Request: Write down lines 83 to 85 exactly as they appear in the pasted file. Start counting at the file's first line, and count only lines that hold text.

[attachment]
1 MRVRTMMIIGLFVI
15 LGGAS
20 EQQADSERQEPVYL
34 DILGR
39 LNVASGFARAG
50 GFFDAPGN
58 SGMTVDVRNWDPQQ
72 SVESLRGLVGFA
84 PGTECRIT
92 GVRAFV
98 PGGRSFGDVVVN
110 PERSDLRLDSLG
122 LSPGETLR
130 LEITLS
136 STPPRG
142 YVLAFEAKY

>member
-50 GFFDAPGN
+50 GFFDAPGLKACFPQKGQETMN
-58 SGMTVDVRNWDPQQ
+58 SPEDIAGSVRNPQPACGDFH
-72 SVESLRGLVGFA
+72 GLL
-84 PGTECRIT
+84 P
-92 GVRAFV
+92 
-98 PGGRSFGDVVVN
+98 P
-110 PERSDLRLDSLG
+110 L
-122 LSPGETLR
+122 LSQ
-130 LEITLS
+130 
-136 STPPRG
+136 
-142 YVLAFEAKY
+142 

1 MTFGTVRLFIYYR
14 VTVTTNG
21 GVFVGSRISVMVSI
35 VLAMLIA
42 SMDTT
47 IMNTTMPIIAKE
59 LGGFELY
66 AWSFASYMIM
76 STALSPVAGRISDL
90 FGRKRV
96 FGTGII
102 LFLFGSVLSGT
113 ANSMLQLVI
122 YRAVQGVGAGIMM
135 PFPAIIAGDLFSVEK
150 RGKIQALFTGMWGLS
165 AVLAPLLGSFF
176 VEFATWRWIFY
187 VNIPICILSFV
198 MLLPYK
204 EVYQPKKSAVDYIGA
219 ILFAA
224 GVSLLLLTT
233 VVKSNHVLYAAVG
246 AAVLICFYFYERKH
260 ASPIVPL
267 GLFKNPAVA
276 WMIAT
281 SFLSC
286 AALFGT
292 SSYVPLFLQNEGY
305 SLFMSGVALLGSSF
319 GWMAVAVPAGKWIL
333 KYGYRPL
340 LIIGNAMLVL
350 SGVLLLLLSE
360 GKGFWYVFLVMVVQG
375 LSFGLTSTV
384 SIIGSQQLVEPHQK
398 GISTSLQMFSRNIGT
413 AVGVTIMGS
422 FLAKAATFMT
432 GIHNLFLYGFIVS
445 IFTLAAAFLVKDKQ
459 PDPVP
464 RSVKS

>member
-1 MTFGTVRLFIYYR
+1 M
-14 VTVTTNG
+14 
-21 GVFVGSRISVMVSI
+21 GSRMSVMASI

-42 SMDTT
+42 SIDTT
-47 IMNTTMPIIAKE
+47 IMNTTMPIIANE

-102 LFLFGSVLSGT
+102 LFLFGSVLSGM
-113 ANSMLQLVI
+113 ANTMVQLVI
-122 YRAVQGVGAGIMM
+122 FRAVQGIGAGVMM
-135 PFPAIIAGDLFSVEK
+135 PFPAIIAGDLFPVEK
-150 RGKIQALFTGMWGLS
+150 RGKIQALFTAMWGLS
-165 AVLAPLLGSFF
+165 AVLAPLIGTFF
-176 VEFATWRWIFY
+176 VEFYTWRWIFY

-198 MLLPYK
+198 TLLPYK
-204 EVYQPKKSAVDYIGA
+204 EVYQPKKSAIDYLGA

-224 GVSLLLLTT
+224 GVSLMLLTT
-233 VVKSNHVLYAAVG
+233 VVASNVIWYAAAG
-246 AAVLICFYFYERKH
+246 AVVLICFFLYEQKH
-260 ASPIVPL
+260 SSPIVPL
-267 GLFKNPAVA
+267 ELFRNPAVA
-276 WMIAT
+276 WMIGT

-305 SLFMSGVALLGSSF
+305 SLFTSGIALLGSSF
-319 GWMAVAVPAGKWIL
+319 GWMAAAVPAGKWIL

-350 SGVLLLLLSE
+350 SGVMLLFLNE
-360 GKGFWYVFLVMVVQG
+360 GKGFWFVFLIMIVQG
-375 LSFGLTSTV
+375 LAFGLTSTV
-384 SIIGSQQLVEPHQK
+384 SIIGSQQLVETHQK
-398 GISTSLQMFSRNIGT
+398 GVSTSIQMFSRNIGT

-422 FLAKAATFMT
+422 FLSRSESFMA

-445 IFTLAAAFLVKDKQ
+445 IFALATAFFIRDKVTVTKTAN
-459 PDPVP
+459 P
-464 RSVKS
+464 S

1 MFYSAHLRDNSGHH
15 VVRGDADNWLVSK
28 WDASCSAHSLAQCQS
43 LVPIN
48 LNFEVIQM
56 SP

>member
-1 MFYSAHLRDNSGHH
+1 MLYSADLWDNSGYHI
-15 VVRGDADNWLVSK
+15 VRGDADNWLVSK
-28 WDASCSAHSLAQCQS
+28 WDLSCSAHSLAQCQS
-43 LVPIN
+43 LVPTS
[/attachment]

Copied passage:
445 IFTLAAAFLVKDKQ
459 PDPVP
464 RSVKS